Following these best practices while coding helps providers avoid costly mistakes

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Medical billing errors are a costly problem for the healthcare industry. Research has estimated that up to 40% of claim statements passed between insurers and hospitals have errors, while up to 15% of all claims have outright waste, fraud, and abuse.

In May 2022, a California doctor was sentenced to nearly eight years in prison for his involvement in a $12 million Medicare fraud scheme. His crime: performing unnecessary vein ablation procedures on patients, and using incorrect billing codes to receive larger reimbursements. Most instances of “upcoding” and “overcoding” are not as malevolent or expensive, but even an innocent mistake can cause well-intentioned hospitals and health systems to attract attention from federal auditors, and result in stiff penalties to physicians and those who input the wrong billing codes.

It’s no wonder that coding expenses run $172 per bill in the United States ― the highest in the world. Hospitals and health systems are willing to spend a little to prevent a more costly error down the road. This is especially true in a healthcare industry ravaged by layoffs, where every line item is scrutinised and every budget is tight. 

With practices merging, consolidating, and finding other ways to reduce their operating expenses, cutting the cost of coding expenses is a tempting area to downsize. Yet, having a dedicated team of coders offers critical oversight. They’re often the last line of defense between logging the correct code and a mistake that costs a provider millions of dollars.

The benefits of outsourcing coding tasks

Increasingly, providers are outsourcing coding tasks to a third-party organisation whose remote teams come with less overhead costs, and lack the burden of having to acclimate to other aspects of a hospital’s functions. They can focus their professional development on staying current with coding, and coding alone.

Outsourcing is often standard practice for independent physicians, who sometimes do procedures in a health care system, but can’t use that system’s coders. Simply outsourcing all their coding becomes the more efficient choice.

Whether outsourcing or in-sourcing, staying current with the rules and regulations of coding is essential to a hospital or health system’s financial health. Physicians and their staff must regularly update their coding knowledge to stay in line with the latest guidelines. This prevents errors and helps accurately represent services provided. 

Here are 11 other best practices for avoiding a costly coding mistake:

  1. Code accurately: Avoid both upcoding (billing for a higher level of service than performed) and downcoding (billing for a lower level of service). Coding should accurately reflect the medical necessity and complexity of each visit. 
  2. Document accurately: Complete and accurate medical documentation is essential for justifying services provided. Clear, detailed, and comprehensive records support appropriate coding and billing, ensuring that services are reimbursed at the appropriate level.
  3. Utilise modifiers: Correct use of modifiers can clarify specific circumstances that may affect reimbursement. For example, modifiers can indicate if a service was provided on the same day as a procedure, if a service was discontinued, or if multiple procedures were performed.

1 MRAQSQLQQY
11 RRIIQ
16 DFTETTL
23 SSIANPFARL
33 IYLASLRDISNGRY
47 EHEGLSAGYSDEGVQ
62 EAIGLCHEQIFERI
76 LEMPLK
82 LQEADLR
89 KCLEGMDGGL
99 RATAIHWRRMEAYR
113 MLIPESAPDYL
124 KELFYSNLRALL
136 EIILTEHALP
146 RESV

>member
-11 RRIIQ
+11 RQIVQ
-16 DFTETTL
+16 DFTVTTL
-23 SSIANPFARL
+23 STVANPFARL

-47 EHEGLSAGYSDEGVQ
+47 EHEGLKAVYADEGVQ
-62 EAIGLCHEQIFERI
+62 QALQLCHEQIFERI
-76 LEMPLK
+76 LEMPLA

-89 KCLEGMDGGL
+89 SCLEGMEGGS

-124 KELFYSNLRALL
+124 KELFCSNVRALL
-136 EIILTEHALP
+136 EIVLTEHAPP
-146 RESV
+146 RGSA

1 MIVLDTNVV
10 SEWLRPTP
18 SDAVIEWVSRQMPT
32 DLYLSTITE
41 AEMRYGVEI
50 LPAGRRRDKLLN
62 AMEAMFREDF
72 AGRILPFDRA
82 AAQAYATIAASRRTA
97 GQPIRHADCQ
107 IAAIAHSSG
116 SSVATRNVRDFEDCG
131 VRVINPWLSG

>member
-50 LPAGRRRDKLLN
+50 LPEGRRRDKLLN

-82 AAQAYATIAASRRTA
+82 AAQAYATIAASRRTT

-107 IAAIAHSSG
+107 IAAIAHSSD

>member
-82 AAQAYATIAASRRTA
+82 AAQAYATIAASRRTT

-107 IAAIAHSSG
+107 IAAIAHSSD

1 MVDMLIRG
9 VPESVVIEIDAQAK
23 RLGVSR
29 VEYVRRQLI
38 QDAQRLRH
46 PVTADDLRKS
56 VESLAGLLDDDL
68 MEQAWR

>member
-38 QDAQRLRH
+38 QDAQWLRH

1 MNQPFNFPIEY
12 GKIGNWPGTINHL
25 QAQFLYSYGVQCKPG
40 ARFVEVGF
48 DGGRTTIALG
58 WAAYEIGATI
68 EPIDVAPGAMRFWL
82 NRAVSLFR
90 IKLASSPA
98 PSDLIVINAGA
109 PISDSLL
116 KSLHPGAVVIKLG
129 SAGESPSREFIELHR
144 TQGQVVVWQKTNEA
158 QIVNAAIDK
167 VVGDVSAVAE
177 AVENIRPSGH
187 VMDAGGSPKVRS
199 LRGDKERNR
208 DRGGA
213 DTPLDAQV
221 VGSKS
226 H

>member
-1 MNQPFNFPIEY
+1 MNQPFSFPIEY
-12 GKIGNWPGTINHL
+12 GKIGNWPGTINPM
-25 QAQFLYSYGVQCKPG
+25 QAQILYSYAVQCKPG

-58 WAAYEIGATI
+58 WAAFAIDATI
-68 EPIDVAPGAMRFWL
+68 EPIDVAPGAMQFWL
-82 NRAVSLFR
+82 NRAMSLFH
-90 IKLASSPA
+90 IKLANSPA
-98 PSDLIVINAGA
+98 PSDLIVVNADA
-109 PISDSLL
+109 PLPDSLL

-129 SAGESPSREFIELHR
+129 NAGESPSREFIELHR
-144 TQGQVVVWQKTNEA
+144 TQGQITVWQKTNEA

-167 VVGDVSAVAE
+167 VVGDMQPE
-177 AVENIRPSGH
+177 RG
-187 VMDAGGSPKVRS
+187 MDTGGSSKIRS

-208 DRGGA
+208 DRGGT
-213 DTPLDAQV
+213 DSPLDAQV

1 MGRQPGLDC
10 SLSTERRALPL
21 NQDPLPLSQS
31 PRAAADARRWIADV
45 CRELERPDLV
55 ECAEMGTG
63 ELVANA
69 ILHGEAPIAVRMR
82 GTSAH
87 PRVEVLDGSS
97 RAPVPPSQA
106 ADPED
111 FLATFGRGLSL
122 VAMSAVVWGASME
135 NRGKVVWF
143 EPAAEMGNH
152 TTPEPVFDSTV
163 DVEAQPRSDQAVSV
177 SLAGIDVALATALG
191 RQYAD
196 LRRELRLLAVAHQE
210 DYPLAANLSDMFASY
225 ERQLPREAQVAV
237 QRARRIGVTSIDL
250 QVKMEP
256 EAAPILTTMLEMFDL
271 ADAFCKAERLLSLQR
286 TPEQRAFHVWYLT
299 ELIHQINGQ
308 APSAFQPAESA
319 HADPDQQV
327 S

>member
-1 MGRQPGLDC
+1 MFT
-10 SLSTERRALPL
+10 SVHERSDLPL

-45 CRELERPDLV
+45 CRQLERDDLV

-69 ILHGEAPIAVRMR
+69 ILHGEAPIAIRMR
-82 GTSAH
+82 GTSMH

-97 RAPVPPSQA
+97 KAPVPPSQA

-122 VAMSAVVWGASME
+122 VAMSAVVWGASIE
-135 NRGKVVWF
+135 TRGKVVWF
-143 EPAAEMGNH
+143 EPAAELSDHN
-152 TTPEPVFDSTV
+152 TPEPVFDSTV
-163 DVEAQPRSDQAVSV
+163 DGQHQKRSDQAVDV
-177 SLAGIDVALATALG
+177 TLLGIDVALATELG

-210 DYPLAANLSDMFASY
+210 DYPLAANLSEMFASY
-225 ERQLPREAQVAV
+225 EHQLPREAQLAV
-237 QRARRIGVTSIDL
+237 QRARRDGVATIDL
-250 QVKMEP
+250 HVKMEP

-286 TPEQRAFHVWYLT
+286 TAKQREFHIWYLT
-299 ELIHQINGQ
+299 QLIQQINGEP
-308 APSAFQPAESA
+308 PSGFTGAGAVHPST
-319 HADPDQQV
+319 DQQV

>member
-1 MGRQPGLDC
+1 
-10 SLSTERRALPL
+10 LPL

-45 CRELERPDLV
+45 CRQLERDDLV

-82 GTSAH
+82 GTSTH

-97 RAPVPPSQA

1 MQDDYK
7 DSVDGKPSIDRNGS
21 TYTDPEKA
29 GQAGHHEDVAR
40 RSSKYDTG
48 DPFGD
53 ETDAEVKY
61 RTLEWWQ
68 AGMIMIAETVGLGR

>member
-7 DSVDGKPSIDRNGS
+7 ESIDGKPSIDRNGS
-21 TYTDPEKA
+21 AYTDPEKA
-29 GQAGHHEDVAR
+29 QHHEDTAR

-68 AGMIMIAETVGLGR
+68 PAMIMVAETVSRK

4. Demonstrate medical necessity: Demonstrating medical necessity is crucial to secure reimbursement. Physicians should clearly document the reasons why a particular service was necessary for the patient's condition, linking the diagnosis to the treatment provided.
  5. Review utilisation patterns: Regularly reviewing utilisation patterns can help identify opportunities to improve efficiency, without compromising patient care. This can involve analysing patterns of referrals, tests, and treatments to ensure they align with evidence-based guidelines.
  6. Negotiate with payers: Effective negotiation with insurance payers can lead to more favourable reimbursement rates. Physicians should emphasise their value in terms of patient outcomes, quality of care, and cost-effectiveness.
  7. Explore other cost-saving initiatives: Participating in value-based care models and accountable care organisations ― groups of clinicians, hospitals, and other healthcare providers who come together voluntarily to give coordinated high-quality care to a designated group of patients ― can lead to increased reimbursement based on improved patient outcomes and cost savings.
  8. Minimise denials and appeals: Preventing denials through proper documentation and coding reduces the need for appeals, saving time and resources. When appealing denials, ensure that the appeal includes all necessary information and supporting documentation.
  9. Improve collection processes: Efficient patient billing and collections processes can improve cash flow. Clear communication about patient financial responsibilities and available payment options can lead to fewer outstanding balances.
  10. Utilise technology: Electronic health records (EHR) systems and practice management software can streamline billing processes, improve accuracy, and reduce administrative burdens.
  11. Prepare for audits in advance: Maintain records and documentation in a way that ensures readiness for audits. Compliance with regulations and guidelines is crucial to avoid penalties and loss of reimbursement.

Although time and money are in short supply for nearly all healthcare professionals, taking resources away from coding can easily cost more money than it saves.

Dr Hilton M Hudson
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Dr Hilton M Hudson
28 December, 2023